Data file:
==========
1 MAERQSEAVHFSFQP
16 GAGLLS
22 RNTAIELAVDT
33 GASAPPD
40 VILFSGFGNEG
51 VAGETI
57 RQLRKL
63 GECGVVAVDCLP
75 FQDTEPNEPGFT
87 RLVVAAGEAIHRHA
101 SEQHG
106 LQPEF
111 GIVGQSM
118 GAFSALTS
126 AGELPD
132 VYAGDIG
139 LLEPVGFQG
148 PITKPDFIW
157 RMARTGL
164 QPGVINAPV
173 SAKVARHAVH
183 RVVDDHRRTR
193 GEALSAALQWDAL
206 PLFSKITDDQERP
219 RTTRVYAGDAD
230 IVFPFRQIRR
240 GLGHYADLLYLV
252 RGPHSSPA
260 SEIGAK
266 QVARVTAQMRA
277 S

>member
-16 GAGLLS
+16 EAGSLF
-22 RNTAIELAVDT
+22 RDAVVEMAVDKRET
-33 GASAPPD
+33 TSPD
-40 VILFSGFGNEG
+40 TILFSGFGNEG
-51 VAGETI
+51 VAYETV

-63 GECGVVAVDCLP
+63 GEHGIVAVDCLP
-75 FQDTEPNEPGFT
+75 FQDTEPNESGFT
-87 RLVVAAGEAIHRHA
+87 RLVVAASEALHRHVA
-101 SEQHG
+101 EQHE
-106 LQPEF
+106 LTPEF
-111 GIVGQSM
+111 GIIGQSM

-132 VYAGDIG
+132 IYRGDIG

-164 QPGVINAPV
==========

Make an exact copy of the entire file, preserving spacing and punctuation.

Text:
1 MAERQSEAVHFSFQP
16 GAGLLS
22 RNTAIELAVDT
33 GASAPPD
40 VILFSGFGNEG
51 VAGETI
57 RQLRKL
63 GECGVVAVDCLP
75 FQDTEPNEPGFT
87 RLVVAAGEAIHRHA
101 SEQHG
106 LQPEF
111 GIVGQSM
118 GAFSALTS
126 AGELPD
132 VYAGDIG
139 LLEPVGFQG
148 PITKPDFIW
157 RMARTGL
164 QPGVINAPV
173 SAKVARHAVH
183 RVVDDHRRTR
193 GEALSAALQWDAL
206 PLFSKITDDQERP
219 RTTRVYAGDAD
230 IVFPFRQIRR
240 GLGHYADLLYLV
252 RGPHSSPA
260 SEIGAK
266 QVARVTAQMRA
277 S

>member
-16 GAGLLS
+16 EAGSLF
-22 RNTAIELAVDT
+22 RDAVVEMAVDKRET
-33 GASAPPD
+33 TSPD
-40 VILFSGFGNEG
+40 TILFSGFGNEG
-51 VAGETI
+51 VAYETV

-63 GECGVVAVDCLP
+63 GEHGIVAVDCLP
-75 FQDTEPNEPGFT
+75 FQDTEPNESGFT
-87 RLVVAAGEAIHRHA
+87 RLVVAASEALHRHVA
-101 SEQHG
+101 EQHE
-106 LQPEF
+106 LTPEF
-111 GIVGQSM
+111 GIIGQSM

-132 VYAGDIG
+132 IYRGDIG

-164 QPGVINAPV